DOW shoots for release of land use review policy in a month |

DOW shoots for release of land use review policy in a month

Post Independent photo/Jim Noelker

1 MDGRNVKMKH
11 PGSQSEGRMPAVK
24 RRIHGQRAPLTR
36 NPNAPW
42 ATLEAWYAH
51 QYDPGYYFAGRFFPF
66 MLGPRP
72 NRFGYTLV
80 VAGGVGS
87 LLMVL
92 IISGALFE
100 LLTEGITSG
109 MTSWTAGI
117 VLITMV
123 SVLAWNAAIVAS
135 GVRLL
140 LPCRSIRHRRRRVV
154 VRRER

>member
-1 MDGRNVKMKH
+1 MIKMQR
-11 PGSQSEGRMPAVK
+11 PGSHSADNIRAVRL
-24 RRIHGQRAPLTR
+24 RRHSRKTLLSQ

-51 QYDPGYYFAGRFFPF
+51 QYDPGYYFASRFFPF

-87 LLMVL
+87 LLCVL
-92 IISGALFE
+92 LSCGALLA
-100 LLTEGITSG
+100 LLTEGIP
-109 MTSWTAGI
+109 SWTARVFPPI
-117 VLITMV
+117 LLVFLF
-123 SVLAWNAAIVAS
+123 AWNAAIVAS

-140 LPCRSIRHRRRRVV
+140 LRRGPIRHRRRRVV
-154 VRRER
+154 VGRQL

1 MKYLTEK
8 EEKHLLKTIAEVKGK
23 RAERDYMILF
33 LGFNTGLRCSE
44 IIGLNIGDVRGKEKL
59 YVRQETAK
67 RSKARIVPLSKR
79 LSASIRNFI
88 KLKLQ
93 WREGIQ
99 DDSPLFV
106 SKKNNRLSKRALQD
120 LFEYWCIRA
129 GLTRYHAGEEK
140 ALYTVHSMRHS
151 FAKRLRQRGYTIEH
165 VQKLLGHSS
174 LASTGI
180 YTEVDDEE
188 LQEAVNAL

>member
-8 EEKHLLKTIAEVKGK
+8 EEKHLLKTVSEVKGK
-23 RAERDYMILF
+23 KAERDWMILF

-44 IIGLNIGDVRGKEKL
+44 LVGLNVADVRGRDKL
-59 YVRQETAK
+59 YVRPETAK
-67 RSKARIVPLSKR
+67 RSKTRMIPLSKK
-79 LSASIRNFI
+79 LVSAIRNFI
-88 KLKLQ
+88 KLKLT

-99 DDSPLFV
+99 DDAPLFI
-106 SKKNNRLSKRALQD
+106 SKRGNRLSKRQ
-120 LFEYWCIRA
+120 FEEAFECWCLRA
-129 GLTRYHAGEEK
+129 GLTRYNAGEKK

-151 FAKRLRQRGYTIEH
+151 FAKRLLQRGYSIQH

At least two Western Slope counties are questioning the Colorado Division of Wildlife’s lack of comment on some land use applications, but the Division director said he hopes to address those concerns through a new policy in 30 days.”I have a team working on it,” said DOW director Russell George. “Garfield County, La Plata County, Pitkin County are some of the hot spots.”For years, DOW provided timely comments to counties about proposed land use applications. Those comments have dropped off dramatically in recent months.”We’ve been getting them, but it’s really slow,” said La Plata County planning director Nancy Lauro.Comments from the DOW have resulted in changes to development projects, such as at Spring Ridge II outside Glenwood Springs, where building envelopes were moved to accommodate migration corridors.On Monday, the Garfield County Commissioners instructed staff to write a letter to the Department of Natural Resources, which oversees the Division of Wildlife, to clarify its comment policy.”We do not have the expertise in wildlife issues, and DOW is the best available resource for that type of input,” said Garfield County planner Mark Bean.Lauro said not all developers are sensitive to wildlife issues. Without DOW input, it’s more difficult to make developers design their projects in a wildlife sensitive way, Lauro said.In an April 15 letter to George, La Plata County said its code allows referral agencies, such as the DOW, a 21-day review period for most development projects. If comments are not received within 21 days, the county assumes the DOW has no comment.George, a Rifle native appointed by Gov. Bill Owens three years ago, said most development comments from local DOW officials are now reviewed in Denver before being passed back to counties.”If the comment is in writing, I want a supervisor to review it,” George said. “I’m reviewing the chain of command, and that’s probably causing some confusion.”George said a more detailed review process would reduce the number of county planning “flaps” the DOW is sometimes caught in. One of those flaps occurred two years ago, when the DOW issued what appeared to be conflicting comments regarding eagles in a Front Range development.A better internal review process could have avoided the confusion. “We like to avoid flaps,” George said. “We don’t want to be drawn into polarizing battles.”George said his team of DOW staffers is working on a new policy to give to wildlife managers on comment guidelines. He said the policy will probably have a library of comments for reoccurring issues.”Advice on bears is almost always the same,” George said.Those library comments will most likely be passed from local DOW offices directly to county offices.More complicated comments will most likely be reviewed in Denver, before being sent to county planning departments.”Those will take more time,” George said.George said the new comment policy will also:-Standardize the DOW’s comment process statewide. “That’s just good government,” George said.-Save staff time, which is already stretched thin. “Everyone has more to do than they can get done,” George said.Colorado Wildlife Commission member Tom Burke, a Grand Junction contractor, said he agrees with the new policy George is creating.”He’s trying to set a standard, so each county gets the same level of expertise the DOW has to offer,” Burke said. “He’s trying to make the policy better, to make it more efficient and understandable.”George said the new policy is separate from the Division’s policy regarding comments on issues relating to federal lands.”I’ll always look at those,” George said.Contact Lynn Burton: 945-8515, ext.

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